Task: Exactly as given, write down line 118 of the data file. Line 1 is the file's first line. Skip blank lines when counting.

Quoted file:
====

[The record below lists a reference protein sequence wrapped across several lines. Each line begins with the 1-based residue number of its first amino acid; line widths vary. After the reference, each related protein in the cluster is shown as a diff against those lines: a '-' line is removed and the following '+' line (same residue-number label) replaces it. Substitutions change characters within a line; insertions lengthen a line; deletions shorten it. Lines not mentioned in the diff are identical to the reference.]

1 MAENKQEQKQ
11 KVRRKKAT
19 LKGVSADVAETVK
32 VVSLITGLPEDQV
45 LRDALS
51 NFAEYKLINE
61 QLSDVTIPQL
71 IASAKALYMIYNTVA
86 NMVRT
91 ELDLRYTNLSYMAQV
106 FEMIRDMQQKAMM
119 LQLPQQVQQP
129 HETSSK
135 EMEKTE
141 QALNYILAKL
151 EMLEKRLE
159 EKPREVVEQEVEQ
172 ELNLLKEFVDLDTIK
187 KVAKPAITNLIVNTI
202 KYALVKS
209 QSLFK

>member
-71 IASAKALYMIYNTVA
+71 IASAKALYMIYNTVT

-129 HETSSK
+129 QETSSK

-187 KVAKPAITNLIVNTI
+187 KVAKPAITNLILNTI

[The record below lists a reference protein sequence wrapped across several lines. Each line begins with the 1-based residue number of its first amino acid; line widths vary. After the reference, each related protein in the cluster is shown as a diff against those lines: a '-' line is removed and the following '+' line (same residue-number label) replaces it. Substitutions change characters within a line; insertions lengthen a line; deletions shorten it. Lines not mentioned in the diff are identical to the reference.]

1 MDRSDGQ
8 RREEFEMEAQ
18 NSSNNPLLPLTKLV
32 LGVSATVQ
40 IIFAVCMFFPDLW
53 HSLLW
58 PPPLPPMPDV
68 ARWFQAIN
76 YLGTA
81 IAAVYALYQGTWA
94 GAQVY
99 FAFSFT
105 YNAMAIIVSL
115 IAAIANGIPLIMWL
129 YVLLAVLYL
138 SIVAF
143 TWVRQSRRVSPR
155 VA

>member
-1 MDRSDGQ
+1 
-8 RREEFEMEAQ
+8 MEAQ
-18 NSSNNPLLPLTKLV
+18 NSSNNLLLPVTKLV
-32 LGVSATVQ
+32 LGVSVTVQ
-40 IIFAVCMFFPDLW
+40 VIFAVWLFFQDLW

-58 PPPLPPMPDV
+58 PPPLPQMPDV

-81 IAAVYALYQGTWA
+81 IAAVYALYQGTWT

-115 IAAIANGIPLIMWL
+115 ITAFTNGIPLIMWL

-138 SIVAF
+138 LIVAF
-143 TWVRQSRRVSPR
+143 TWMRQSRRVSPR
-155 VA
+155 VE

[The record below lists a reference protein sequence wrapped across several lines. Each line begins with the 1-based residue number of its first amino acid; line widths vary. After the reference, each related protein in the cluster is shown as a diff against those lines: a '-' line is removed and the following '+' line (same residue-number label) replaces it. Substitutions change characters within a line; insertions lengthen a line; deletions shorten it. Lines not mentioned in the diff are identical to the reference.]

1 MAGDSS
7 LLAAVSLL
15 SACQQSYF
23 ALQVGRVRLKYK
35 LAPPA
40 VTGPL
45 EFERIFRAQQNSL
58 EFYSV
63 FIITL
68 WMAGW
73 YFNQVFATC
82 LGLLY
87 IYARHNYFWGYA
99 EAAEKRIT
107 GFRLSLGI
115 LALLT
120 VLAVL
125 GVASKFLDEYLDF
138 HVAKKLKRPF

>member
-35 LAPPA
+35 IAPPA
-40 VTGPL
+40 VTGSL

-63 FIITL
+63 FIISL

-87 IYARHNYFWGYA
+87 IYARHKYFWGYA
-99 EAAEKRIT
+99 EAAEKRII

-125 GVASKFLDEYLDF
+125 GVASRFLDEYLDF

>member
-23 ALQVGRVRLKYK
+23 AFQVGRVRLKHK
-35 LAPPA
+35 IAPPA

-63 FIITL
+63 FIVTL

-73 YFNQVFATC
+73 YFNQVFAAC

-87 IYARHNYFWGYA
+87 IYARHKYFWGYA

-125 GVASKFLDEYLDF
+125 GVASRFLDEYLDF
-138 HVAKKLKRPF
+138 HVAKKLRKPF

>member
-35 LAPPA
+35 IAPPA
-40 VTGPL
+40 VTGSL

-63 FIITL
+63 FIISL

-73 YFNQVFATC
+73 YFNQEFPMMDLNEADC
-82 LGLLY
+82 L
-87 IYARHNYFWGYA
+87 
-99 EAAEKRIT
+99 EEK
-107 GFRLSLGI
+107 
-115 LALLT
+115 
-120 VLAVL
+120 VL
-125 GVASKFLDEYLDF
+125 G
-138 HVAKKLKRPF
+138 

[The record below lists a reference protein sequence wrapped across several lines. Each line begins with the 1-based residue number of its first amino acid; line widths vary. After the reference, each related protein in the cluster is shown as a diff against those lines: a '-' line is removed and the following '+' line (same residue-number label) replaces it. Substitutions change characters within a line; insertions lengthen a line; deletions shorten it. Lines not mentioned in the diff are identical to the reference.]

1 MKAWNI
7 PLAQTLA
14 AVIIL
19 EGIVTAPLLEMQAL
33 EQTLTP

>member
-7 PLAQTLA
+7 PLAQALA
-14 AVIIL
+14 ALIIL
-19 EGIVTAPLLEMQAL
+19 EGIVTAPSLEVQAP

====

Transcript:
-138 HVAKKLKRPF